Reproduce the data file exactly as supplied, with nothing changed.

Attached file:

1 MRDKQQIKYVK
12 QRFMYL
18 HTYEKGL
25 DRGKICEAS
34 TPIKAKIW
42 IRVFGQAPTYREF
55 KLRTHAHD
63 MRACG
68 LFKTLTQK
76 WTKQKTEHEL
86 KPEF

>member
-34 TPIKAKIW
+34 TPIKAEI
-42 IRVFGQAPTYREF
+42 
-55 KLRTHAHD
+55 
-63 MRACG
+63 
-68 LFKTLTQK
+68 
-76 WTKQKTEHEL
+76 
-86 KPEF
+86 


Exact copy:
1 MRDKQQIKYVK
12 QRFMYL
18 HTYEKGL
25 DRGKICEAS
34 TPIKAKIW
42 IRVFGQAPTYREF
55 KLRTHAHD
63 MRACG
68 LFKTLTQK
76 WTKQKTEHEL
86 KPEF

>member
-34 TPIKAKIW
+34 TPIKAEI
-42 IRVFGQAPTYREF
+42 
-55 KLRTHAHD
+55 
-63 MRACG
+63 
-68 LFKTLTQK
+68 
-76 WTKQKTEHEL
+76 
-86 KPEF
+86 